There are several trends I was not aware of, as well as several new and exciting new products to use. I also love when they find a vintage piece and upcycle it to fit into a home. An old well-used dresser becomes a bathroom cabinet. A beat up old dining room buffet morphs into a kitchen island. It's really inspiring.
Then there are the shows featuring singles and couples searching for new homes or vacation properties. As they walk through each option, they talk about the rooms - what appeals to them what doesn't. Sometimes it's what you would expect to hear. Sometimes not.
In both instances I constantly hear one room commented on - the master bedroom. Really? That's what most are concerned about? I love when a master bedroom is big enough for whatever furniture Glen and I want to put in it. Bonus for me is a walk in closet (doesn't have to be huge, just usable) and an ensuite bathroom. So even I don't want it miniscule.
Of all the rooms in a house, the one I am in the least when awake is the bedroom. I'm only in there to sleep, dress and put away laundry. The rooms I want spacious are the ones I live in. I love a big, open concept main area with good size kitchen that more than one can be in at a time (I don't have that now), a great island, a dining area as I love family/friend dinners around a big table (casual is fine), and a large family room with tons of comfortable seating to hang out in. When this kitchen/dining room/family room is one big open space, larger get-togethers are more comfortable with everyone in the same room, and yet not in the same room.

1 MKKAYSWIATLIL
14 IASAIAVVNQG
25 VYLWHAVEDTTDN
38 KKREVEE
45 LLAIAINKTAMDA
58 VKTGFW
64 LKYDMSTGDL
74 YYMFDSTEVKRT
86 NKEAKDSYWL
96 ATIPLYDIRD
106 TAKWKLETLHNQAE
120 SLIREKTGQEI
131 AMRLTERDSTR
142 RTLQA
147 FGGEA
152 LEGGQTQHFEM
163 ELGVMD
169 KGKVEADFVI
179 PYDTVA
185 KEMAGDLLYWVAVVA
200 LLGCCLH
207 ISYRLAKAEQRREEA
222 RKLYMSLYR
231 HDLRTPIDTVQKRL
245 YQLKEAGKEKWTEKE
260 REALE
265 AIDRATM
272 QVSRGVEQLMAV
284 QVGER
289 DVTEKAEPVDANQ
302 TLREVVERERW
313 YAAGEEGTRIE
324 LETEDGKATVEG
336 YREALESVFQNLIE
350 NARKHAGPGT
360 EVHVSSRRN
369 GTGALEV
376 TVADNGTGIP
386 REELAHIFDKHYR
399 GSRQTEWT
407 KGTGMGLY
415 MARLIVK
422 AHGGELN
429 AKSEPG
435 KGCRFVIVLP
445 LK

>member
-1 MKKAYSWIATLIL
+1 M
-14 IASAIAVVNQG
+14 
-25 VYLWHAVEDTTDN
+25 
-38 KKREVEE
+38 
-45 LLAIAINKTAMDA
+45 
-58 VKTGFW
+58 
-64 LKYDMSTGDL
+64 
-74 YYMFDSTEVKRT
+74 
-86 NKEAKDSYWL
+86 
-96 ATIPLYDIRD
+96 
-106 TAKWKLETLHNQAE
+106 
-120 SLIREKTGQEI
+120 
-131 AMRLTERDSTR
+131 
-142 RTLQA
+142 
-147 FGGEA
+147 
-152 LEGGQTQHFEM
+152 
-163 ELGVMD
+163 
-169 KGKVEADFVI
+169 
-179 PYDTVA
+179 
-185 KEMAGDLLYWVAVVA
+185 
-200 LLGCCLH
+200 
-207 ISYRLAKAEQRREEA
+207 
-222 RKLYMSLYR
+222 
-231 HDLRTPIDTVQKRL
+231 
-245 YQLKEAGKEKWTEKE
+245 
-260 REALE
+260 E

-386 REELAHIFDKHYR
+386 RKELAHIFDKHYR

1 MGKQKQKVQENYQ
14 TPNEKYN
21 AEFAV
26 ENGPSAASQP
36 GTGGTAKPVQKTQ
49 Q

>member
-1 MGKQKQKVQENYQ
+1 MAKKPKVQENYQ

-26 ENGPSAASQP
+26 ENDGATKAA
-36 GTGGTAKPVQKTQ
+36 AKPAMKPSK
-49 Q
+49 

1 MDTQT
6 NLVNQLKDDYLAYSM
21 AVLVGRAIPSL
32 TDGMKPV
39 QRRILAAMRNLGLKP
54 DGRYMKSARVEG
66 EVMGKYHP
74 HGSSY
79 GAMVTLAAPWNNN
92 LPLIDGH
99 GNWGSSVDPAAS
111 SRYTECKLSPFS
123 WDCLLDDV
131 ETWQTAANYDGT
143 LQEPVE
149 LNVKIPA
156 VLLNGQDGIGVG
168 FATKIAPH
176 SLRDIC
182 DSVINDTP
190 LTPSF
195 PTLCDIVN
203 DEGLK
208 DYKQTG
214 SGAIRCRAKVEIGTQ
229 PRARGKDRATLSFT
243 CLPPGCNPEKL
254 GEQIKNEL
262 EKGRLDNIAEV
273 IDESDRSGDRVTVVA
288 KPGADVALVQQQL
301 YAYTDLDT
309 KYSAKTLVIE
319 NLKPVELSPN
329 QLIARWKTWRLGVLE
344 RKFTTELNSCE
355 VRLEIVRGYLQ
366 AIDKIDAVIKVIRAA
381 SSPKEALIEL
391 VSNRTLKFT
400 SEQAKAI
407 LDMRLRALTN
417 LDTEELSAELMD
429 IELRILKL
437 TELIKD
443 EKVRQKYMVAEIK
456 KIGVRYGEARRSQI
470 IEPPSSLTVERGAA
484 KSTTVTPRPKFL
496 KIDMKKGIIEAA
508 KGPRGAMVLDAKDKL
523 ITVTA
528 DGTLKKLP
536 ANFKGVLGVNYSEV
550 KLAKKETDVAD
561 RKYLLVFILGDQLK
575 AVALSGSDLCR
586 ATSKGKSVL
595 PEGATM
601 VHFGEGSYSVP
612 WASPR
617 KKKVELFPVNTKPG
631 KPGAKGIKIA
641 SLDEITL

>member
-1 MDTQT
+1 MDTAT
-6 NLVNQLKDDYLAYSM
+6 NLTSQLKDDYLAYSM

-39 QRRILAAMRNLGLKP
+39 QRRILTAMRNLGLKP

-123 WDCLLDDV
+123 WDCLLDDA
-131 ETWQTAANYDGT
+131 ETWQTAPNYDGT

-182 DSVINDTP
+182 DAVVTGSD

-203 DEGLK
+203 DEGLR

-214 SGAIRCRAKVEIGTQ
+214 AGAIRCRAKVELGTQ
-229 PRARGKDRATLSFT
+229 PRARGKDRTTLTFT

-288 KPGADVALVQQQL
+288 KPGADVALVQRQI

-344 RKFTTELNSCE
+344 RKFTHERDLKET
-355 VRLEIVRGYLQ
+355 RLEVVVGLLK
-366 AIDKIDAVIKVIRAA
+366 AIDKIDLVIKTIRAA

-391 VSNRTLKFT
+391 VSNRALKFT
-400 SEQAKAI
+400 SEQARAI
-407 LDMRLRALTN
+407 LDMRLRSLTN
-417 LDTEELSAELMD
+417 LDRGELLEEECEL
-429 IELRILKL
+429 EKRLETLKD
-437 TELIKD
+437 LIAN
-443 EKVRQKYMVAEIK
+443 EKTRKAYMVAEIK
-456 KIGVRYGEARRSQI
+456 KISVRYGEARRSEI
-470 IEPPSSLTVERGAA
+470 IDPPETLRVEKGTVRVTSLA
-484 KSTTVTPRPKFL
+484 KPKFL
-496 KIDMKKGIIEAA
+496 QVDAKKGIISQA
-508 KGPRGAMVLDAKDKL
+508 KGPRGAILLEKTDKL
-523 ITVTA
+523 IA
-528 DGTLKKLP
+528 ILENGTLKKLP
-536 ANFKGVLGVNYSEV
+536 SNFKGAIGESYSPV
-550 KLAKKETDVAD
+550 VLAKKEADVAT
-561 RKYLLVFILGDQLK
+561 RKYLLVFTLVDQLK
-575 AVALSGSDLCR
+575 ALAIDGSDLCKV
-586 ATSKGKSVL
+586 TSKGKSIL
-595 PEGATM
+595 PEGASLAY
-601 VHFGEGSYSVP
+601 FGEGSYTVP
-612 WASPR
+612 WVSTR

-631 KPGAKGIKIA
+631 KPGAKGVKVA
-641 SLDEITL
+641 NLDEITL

I remember when we were looking for a new home. We thought we wanted to downsize, so checked out a smaller house. The downstairs was the worst living space I had EVER seen with a tiny den to the right as you entered, then a small square space at the back that held a miniscule kitchen that barely fit one person, an even tinier space next to it they were calling a living room (only sat 2 people on a love seat that faced a wall - not room for even one chair) and very small area next to them you might get a table for six in, but not sure you could seat six in chairs there.
All I can say is, when you look at a new home, look at the rooms in terms of how you will actually use them - not through a lens of some architect's skewed view. Look for houses that commit the largest space to the areas you will be in the most. Then stand in each room envisioning how you will use it. Does the layout make sense. Walk from area to area. Does it have a good flow from one area to the next?
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